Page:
Yesterday evening on the NBC Nightly News the head of the CDC was quoted as saying that people who care for Ebola patients should not "undergo travel."
"Do you 'undergo' travel?" Hania asked.
"Not really. You 'undergo' torture," I said, not immediately realizing the increased similarity between the two activities.
At Books & Books in Coral Gables on Saturday afternoon, Pamela Druckerman delineated the various ways that the French are superior parents and then, reluctantly, addressed the piece she wrote for the New York Times that basically called Miami a cultural and intellectual wasteland.
Actually, she didn't address it. She read a list of the things she loves about Miami, and then spoke about its economic inequalities.
A few hours later, Hania and I found ourselves on Lincoln Road. It was crowded with people - couples, teens, families, young parents pushing strollers - all enjoying the balmy evening. Some carried shopping bags; no one walked with a book. There were smiles and frequent peals of laughter - more than you'll find on Boulevard St. Germain. We may not be more intellectual than Parisians - or even Portlanders - but we're more joyful.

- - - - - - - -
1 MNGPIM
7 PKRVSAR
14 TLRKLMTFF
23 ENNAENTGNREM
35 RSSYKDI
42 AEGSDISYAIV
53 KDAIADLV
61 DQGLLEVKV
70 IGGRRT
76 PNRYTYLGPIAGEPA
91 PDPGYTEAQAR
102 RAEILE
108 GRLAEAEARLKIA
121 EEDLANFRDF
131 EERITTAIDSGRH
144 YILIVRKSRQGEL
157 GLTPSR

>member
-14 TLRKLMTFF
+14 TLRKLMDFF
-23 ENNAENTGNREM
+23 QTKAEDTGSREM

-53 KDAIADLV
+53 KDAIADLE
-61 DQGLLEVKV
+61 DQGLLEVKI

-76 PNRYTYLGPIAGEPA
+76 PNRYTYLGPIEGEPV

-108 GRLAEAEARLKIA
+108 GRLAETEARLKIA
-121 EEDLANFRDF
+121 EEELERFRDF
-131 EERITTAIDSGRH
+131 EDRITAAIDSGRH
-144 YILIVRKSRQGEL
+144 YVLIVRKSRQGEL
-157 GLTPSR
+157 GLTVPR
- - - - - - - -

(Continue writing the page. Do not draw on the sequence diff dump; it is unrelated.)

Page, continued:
I'm a little surprised that the Swedish Nobel committee did not give the prize in literature to Philip Roth this year in recognition of his announcement that he had stopped writing. But then he would have had to write a speech. Though perhaps he already has one written.